This week, we spoke to Jacquelyn Cardinal, a woman of many accolades and professional titles, including technologist, entrepreneur, Innovation Growth Council (IGC) member, Edmonton’s Top 40 Under 40 class of 2018, Esquao Award Winner for Achievement in Business, and a recipient of a SHEInnovates Award from the UN Women’s Global Innovation Coalition for Change.
As the Co-Founder and Managing Director of Naheyawin, the Indigenous owned digital agency working to promote Indigenous prosperity, she bridges Indigenous and non-Indigenous peoples to foster peace, friendship, and understanding, and helps companies better Treaty relationships and improve their diversity and inclusion. Learn about her journey and what National Day for Truth and Reconciliation means to her.
When did your drive towards entrepreneurship and leadership start?
Like most entrepreneurs, I think I first showed an interest in business as a young kid setting up lemonade stands around my neighborhood, but I think my journey truly began as a teenager. I was a huge film buff and had dreams of becoming a film editor when I grew up, but the equipment I needed to pursue that passion was more expensive than my allowance could cover. I discovered that buying things from garage sales and selling them on eBay was a way I could afford the equipment I wanted, and the better I got at identifying things that would sell better or give me a better margin would result in more time for me to engage with my filmmaking. No matter how my interests shifted as I got older, the principles I learned as a teenaged entrepreneur served me well.
How did you discover your ‘why’ and the purpose that drives you?
Growing up, my parents were very involved in supporting our communities and leading social change, so I had always assumed that at some point I would discover a unique way that I could give back as well. Once I discovered that I could pursue my love of business and technology and give back to the communities that support me by setting up a business that aimed at solving social problems, I was hooked. It’s an amazing thing to be able to do well and do good.
What does representation mean to you and why is it so important in Edmonton’s innovation community?
Representation is incredibly important to me because I believe I would have found my way into the spaces I work today even earlier had I been able to see entrepreneurs that looked like me and came from communities that my family belongs to. I think that representation is important in the tech and innovation space as a whole because, as Wilfred Buck writes in his book Tipiskawi Kisik: Night Sky Star Stories, “We arrive at knowledge from many different paths… and the more aware we are of other possibilities, the more sensitive we will be to understanding and difference.” Ultimately, different people walking different paths can see so much more together.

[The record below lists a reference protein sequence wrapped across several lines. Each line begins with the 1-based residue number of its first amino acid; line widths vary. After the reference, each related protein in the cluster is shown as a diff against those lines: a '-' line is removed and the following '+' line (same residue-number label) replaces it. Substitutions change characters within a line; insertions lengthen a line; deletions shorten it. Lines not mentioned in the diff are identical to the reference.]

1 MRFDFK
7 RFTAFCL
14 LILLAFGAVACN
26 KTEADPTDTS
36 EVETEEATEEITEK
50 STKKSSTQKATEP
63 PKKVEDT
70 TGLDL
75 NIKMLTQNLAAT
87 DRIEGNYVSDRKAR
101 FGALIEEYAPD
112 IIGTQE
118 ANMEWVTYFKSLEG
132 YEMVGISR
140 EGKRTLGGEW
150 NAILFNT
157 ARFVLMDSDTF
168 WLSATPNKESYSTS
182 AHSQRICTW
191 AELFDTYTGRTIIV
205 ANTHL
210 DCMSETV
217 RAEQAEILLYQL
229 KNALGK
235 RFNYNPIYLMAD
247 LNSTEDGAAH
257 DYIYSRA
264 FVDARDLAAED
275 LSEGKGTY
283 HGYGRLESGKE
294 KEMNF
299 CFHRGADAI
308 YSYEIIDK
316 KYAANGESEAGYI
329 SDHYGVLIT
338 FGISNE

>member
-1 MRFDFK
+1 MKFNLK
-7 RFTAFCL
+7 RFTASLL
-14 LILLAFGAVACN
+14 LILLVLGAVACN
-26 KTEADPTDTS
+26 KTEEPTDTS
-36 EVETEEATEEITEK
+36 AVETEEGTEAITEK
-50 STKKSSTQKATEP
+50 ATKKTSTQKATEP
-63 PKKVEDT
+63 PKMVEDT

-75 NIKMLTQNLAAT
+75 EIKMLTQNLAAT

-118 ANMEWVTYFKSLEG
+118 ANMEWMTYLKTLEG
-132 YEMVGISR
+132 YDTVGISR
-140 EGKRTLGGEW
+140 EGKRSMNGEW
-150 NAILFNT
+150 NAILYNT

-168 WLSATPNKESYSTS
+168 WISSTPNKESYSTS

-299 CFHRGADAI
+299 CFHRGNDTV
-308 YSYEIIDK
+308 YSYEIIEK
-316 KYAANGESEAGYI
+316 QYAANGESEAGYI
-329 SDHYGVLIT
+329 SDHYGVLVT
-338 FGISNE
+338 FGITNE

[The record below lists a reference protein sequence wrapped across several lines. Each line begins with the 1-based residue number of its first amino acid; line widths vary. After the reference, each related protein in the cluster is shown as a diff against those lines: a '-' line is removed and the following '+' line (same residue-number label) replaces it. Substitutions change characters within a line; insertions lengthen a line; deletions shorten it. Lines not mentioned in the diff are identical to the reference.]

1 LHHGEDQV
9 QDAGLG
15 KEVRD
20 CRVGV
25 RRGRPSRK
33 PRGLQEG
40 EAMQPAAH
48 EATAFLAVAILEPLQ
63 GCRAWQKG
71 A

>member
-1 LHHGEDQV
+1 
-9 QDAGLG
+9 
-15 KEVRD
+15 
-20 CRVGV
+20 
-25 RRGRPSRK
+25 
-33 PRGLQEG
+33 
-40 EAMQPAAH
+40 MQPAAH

Can you share some of the work you’ve been doing through Naheyawin over the last year?
Where do I begin!? It’s really been an incredible year for us. We’ve been very lucky to have worked in a variety of capacities over the last year which primarily centered around education, including offering Indigenous-related education to groups like Theatre Alberta, Servus Credit Union, and the TELUS World of Science. Other projects we’ve contributed to include the national Social R&D training series with Social Innovation Canada, the development of the Rossdale site with The Marc Boutin Architectural Collaborative, and a podcast episode about Indigenous concepts of science with Sarah Jackson. It’s been a total blast!
What does it mean to be part of the Innovation Growth Council for Innovate Edmonton?
It’s an amazing opportunity to give back to the communities that have supported me in all my endeavors here in Edmonton, not just as an Indigenous entrepreneur but also as an iskwew (woman) and Two-Spirit person as well.
What does National Day for Truth and Reconciliation mean to you? What can the Edmonton ecosystem do to contribute to Reconciliation and healing on September 30th and ongoing?
The National Day for Truth and Reconciliation is an important day for me that, like many others, I’m still trying to understand how to meet. I absolutely believe this is a time for pause and for reflection, but I also believe it’s a time to come together to think about how to move forward in a good way. In true innovation-style, I think the Edmonton ecosystem could contribute to this process by not only pausing, reflecting, and taking action, but also by sharing their learnings along the way.
What inspires you?
The nêhiyawêwin or Cree language. It holds so many teachings in such an elegant form and has lasted for many millennia. It’s truly breathtaking!
If you could share one piece advice with Indigenous entrepreneurs today, what would it be?
Don’t go it alone! Find other entrepreneurs, especially Indigenous entrepreneurs, to surround yourself with. It’s a long, challenging journey and it’s one that’s best done in the company of friends.